Whistleblower: BP Risks More Massive Catastrophes in Gulf
Truthout - British Petroleum (BP) has broken federal laws and violated its own internal procedures by failing to maintain crucial safety and engineering documents related to one of the firms other deepwater production projects in the Gulf of Mexico, a former contractor who worked for the oil behemoth claimed in internal emails and other documents obtained by Truthout.
The whistleblower, whose name has been withheld at the person's request because the whistleblower still works in the oil industry and fears retaliation, first raised concerns about safety issues related to BP Atlantis, the world's largest and deepest semi-submersible oil and natural gas platform, located about 200 miles south of New Orleans, in November 2008. Atlantis, which began production in October 2007, has the capacity to produce about 8.4 million gallons of oil and 180 million cubic feet of natural gas per day.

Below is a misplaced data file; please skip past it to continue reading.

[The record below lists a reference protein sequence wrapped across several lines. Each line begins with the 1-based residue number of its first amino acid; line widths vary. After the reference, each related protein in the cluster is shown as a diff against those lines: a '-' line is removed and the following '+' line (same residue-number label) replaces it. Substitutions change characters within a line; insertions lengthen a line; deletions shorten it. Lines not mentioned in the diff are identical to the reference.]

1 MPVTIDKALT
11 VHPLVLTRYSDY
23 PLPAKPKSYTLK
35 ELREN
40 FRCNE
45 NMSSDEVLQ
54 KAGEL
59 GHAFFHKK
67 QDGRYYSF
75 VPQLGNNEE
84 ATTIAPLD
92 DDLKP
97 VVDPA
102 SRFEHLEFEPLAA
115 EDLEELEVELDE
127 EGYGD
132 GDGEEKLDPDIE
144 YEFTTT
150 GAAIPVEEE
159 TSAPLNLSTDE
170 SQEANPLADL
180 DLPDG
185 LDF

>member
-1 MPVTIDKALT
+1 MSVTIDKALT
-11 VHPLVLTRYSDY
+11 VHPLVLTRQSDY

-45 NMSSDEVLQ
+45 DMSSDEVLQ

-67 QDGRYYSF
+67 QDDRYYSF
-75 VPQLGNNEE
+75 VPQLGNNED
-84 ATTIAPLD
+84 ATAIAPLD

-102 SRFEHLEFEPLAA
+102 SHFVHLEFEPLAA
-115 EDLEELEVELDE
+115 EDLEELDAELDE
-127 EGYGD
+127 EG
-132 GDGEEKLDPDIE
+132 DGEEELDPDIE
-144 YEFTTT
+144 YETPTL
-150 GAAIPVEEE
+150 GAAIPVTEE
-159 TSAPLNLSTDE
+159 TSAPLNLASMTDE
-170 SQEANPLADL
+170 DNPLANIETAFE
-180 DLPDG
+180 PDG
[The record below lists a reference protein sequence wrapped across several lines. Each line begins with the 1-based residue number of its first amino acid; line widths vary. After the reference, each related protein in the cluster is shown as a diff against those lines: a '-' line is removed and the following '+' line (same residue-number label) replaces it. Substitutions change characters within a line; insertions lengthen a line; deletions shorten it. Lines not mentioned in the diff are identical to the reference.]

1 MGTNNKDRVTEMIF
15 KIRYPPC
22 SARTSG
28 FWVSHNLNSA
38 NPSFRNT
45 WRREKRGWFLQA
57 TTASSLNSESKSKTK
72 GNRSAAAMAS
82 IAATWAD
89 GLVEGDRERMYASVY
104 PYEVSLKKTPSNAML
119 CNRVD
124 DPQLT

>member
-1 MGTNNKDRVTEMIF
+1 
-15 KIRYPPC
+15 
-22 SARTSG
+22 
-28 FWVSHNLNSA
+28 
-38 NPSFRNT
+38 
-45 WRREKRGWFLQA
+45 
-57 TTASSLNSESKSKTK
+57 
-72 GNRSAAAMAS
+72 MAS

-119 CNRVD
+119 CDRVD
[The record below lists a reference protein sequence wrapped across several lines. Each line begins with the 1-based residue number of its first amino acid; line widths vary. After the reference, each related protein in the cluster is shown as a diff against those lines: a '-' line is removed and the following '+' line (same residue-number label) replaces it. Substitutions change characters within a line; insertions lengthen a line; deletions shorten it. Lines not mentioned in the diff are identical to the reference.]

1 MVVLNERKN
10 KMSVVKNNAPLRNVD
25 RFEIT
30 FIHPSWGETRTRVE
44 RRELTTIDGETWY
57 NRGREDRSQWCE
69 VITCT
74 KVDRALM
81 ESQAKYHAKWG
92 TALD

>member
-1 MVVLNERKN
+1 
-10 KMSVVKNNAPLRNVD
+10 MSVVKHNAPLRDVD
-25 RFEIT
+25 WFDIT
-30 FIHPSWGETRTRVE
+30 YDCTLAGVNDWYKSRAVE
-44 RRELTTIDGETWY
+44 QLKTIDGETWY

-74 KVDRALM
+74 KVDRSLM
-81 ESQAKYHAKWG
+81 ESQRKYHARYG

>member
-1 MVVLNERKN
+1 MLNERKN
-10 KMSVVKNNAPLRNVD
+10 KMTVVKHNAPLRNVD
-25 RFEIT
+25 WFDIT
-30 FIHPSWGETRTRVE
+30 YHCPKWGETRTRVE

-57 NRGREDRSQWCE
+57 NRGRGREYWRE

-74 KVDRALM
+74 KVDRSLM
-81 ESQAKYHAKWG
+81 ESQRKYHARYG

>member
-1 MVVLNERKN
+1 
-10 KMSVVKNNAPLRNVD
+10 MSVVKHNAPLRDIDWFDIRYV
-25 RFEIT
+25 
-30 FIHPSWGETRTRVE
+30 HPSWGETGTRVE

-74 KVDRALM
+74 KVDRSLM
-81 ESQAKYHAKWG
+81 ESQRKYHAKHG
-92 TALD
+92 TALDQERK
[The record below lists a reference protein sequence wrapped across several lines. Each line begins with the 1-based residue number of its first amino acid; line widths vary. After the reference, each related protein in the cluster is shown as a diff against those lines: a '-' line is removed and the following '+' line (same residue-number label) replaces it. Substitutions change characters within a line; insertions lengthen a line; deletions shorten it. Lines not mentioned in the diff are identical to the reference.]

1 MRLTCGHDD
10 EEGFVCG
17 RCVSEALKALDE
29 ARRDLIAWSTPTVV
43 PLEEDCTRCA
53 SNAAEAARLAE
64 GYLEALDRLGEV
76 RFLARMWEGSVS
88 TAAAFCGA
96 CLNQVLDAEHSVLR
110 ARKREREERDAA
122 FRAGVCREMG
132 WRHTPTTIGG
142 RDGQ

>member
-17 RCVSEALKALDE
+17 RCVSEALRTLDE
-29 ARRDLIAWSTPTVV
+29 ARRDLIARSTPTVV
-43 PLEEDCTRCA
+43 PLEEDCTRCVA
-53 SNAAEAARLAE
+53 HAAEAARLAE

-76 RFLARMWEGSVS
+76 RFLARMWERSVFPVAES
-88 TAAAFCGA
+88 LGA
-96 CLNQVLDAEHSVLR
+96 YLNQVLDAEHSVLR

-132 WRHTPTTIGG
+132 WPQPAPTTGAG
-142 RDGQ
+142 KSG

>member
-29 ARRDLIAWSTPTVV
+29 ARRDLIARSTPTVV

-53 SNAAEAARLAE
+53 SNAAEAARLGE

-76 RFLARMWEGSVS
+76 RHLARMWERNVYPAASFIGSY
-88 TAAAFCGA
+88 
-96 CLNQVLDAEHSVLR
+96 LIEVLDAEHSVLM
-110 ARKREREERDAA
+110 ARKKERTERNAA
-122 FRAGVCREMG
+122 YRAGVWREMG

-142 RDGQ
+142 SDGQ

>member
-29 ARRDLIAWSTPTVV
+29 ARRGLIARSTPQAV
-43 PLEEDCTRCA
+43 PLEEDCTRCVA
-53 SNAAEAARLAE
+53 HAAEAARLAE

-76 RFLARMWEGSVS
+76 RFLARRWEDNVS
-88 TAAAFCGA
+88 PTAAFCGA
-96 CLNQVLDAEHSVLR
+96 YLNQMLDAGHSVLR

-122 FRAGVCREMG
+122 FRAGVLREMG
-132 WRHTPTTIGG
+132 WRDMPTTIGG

It was then that the whistleblower, who was hired to supervise the company's databases, discovered that Atlantis had been operating without a majority of the engineer-approved documents it needed to run safely, leaving it vulnerable to a catastrophic disaster that would far surpass the massive oil spill that began last week following a deadly explosion on a BP-operated drilling rig.
BP's own internal communications show that company officials were aware of the issue and feared that the document shortfalls related to Atlantis "could lead to catastrophic operator error." Read more.
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